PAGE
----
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Call me out if this is a duplicate question, but this is starting to get ridiculous. I want to, with PHP:

 GET http://www.example.com/hello.xyz

And add this header to the request:

 "X-Header-Name: $foobar" 

where foobar comes from a php variable that is already defined.

and then store the response in a variable. That's it! Nothing more, nothing less. But I can't find it! I don't want to use curl or anything like that, it'd slow it down too much if I run curl everytime. Edit: My main concern with using curl is about compatibility with Windows (local server) vs. Linux (deployment server).


echo "So, how do I do it in the simplest way possible?";

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A library like curl is the simplest way possible. Any library you use is likely to "slow down" script execution, as it's the request itself that takes the time. Googling How do I send a GET request with a header from PHP? gets 2 good results that show how –  Pekka 웃 Oct 8 '13 at 22:20
If you don't want to use curl for performance reasons, you have to implement and measure it in curl. Where is your code that is too slow? –  Sven Oct 8 '13 at 22:21
Why not use cURL? It will also give you a lot more functionality for handling errors and such. Also, if you are concerned about making a large number of requests in a short timeframe, you can execute parallel requests using curl_multi_exec(), which should allow your script to execute much more quickly then doing a bunch of serial shell_exec() commands or whatever. I have a nice lightweight curl_multi_exec() REST client at github.com/mikecbrant/php-rest-client you can feel free to use. –  Mike Brant Oct 8 '13 at 22:21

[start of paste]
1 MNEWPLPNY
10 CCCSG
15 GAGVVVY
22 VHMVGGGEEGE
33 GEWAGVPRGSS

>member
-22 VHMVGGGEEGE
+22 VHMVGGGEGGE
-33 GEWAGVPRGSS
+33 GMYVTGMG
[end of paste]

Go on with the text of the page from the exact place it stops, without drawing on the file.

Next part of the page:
You can use the socket functions in PHP. php.net/manual/en/book.sockets.php. You just have to do all the things the cURL lib does, manually. –  asafreedman Oct 8 '13 at 22:26
Oh, I thought that I'd be running a lot of subprocesses from PHP. A concern of mine is that I'll have to deal with compatibility issues if/when I switch to Windows for local testing. –  Austin Burk Oct 8 '13 at 23:24

1 Answer 1

up vote 2 down vote accepted

You may use file_get_contents if you don't want to use curl but not sure about speed but it's php's built in function where curl is not. When talking about speed then I think whatever you use for a remote request, the speed/performance will depend on the network connection speed more than the function/library and maybe there is a bit different among these (curl/file_get_contents/fsockopen) but I think it'll be a very little (1-2 %) and you can't catch the difference, it'll seem almost same.

$opts = array(
      'header'=>"X-Header-Name: $foobar"
$context = stream_context_create($opts);
$data = file_get_contents('http://www.example.com/hello.xyz', false, $context);
f($data) {
    // do something with data

Also, if you want to use curl then you may use this

$ch = curl_init();
curl_setopt($ch, CURLOPT_HTTPHEADER, array("X-Header-Name: $foobar"));
curl_setopt($ch, CURLOPT_URL, "http://www.example.com/hello.xyz");
curl_setopt($ch, CURLOPT_RETURNTRANSFER, true);
$data = curl_exec($ch);
if ($curl_errno == 0) {
    // $data received in $data

Also, check this answer, it may help you to decide.

share|improve this answer
It worked! Thank you. –  Austin Burk Oct 9 '13 at 0:06
@AustinBurk, You are most welcome :-) –  The Alpha Oct 9 '13 at 0:07

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